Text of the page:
The Will & The Way

The Will & The Way

“I still remember January 14,2010,as if it were yesterday,” says Satish Khandade. Khandade,who works with the Defence Research and Development Organisation,was diagonised with Acute Myeloid Leukemia last year.

The determination to get back to a normal life helped Satish Khandade in his battle against Acute Myeloid Leukemia

“I still remember January 14,2010,as if it were yesterday,” says Satish Khandade. Khandade,who works with the Defence Research and Development Organisation (DRDO),was diagonised with Acute Myeloid Leukemia (AML) last year. For him and his family,it was like a bolt from blue. “I was in the doctor’s room as he was giving me the prognosis and at the same time my mind kept asking: ”How can this be possible?’. It was a difficult time for me and my family,” he says.

However,after being diagnosed,the difficult part,as he puts it,was the treatment. “It just stalls your daily routine. Words like chemotherapy,bone marrow transplant,become a part of your daily vocabulary,” he says. Khandade had earlier represented the DRDO in a lot of sporting activities both within the orgarnisation and outside. This even won him the Best Sportsperson Award in 2009. “I play table tennis. When I was undergoing chemotherapy,I could only think of how desperately I wanted to get back to playing and lead a normal life. My wife Pooja supported me a lot during those days,” he reveals.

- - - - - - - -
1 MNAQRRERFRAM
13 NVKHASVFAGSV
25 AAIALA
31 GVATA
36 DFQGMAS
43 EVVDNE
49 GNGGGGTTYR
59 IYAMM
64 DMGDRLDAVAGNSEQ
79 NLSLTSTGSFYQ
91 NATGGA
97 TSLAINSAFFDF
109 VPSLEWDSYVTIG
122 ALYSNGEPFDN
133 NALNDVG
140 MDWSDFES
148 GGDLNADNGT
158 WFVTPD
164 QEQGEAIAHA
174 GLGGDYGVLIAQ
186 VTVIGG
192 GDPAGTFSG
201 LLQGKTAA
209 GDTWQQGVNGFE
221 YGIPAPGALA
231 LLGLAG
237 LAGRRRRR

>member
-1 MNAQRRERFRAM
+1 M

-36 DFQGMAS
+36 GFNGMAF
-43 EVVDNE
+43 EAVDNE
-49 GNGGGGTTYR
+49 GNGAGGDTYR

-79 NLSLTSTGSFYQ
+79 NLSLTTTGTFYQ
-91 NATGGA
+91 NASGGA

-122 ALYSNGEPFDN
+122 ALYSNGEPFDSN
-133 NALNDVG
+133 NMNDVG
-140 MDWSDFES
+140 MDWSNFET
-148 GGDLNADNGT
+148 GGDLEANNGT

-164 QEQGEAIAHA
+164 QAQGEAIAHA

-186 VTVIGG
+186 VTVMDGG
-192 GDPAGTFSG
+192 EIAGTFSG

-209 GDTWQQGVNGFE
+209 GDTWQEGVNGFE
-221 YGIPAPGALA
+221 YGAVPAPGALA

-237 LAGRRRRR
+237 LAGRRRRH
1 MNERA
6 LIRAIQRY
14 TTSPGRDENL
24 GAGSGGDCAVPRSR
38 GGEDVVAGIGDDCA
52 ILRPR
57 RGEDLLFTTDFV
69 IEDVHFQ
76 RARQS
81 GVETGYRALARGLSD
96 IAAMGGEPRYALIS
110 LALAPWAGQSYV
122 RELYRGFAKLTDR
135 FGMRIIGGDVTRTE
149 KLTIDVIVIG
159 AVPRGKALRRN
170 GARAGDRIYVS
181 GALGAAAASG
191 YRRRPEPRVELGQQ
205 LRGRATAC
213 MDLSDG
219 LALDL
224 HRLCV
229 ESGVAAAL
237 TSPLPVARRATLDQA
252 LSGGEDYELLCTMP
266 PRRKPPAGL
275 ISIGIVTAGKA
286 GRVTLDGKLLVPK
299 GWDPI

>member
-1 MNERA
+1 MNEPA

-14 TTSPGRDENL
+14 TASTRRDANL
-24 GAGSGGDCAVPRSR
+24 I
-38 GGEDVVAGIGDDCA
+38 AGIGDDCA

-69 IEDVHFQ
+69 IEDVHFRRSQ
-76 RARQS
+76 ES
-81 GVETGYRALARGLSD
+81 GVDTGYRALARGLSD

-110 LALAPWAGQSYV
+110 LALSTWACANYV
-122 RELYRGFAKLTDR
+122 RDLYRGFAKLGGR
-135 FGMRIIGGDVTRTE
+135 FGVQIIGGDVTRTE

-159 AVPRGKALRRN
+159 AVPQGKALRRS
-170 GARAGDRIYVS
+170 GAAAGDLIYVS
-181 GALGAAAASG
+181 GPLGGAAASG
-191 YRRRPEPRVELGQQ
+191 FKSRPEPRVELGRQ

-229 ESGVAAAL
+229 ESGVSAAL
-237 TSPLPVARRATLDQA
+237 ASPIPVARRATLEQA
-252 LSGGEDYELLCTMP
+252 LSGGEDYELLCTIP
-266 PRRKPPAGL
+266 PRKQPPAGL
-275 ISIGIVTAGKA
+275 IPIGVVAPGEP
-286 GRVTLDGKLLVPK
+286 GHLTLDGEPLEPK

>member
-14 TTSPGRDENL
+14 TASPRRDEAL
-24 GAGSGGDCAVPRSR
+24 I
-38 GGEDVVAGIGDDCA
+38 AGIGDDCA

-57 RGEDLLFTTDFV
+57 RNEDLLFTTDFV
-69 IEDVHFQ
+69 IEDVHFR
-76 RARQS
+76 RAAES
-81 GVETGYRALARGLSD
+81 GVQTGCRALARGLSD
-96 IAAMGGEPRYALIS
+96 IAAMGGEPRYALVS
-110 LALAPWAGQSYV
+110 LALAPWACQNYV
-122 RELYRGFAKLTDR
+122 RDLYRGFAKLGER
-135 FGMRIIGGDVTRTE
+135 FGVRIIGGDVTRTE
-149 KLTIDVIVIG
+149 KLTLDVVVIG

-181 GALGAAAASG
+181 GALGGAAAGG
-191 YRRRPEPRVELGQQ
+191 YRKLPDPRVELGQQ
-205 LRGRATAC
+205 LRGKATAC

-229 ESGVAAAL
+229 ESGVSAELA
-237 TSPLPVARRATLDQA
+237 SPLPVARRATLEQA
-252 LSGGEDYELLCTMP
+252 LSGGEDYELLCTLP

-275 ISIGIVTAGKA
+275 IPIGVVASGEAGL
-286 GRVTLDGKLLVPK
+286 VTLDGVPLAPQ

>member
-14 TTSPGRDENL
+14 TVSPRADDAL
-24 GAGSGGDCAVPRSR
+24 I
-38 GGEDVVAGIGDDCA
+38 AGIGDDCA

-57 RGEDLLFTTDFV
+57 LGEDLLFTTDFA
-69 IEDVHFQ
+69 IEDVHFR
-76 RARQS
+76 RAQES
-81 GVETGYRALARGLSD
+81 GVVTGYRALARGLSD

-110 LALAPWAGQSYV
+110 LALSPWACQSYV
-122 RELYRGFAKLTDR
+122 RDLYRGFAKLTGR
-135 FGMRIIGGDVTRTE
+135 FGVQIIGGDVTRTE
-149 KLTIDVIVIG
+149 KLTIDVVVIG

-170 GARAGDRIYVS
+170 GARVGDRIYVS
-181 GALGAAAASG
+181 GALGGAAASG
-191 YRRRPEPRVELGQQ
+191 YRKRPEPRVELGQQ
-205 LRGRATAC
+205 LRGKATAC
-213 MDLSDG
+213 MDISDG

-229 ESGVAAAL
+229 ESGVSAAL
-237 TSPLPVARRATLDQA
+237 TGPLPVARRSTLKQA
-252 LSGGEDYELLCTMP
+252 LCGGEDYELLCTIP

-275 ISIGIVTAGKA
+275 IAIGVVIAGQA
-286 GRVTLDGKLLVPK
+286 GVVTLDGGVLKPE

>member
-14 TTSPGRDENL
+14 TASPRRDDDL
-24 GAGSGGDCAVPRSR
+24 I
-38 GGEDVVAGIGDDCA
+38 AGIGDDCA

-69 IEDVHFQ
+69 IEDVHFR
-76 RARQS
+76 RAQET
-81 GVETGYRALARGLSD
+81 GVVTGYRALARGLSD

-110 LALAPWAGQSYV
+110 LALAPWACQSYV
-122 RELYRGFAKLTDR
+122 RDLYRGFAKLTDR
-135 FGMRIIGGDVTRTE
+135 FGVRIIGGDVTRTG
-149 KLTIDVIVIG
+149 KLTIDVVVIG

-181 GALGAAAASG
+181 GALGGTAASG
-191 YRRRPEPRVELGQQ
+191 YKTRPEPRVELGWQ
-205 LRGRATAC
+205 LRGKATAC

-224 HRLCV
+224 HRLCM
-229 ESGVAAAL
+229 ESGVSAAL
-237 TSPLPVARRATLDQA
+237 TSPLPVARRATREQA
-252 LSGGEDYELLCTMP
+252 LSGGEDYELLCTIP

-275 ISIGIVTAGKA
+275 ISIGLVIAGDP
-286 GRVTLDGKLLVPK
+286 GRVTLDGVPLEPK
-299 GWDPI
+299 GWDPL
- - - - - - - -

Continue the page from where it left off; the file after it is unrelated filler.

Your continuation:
Khandade was operated for Autologus Bone Marrow Transplant (BMT) in June last year at the Ruby Hall Clinic. Dr Vijay Ramanan,Haemo-Oncologist,who treated him,says,“The worst part about leukemia is that there is no stage in it. A patient usually comes in at a very critical moment. Khandade came in with a relative who was a doctor. He had noticed abnormal cell growth in his blood,along with fever and a loss of appetite.” Once the diagnosis came back,the doctors first put him on Induction chemotherapy and then on Consolidation chemotherapy. “He needed a donor for his BMT but since there was no one,we decided to do an autologus or self BMT. That helped significantly. If we find him leading a normal life by the end of next year,we can pronounce him completely cured.”


“I just knew I had to fight this illness and win against it. Even after the BMT was done and I was in an isolated room for 17 days,the only thing that kept me going was the fact that I had to get back to playing. In fact,in January this year,I won the team and individual championship at the games at DRDO and represented them at the Veterans National in Delhi too.”

In order to help others afflicted with the illness,Khandade even wrote an article for the internal journal ‘Shastra Shakti’ of the DRDO,which was published in June this year. “I just wanted to tell everyone that having the right mindset can help you overcome this illness,no matter how severe. Just make the illness look small and do not give it any sort of importance that will disrupt your normal life,” he says optimistically.

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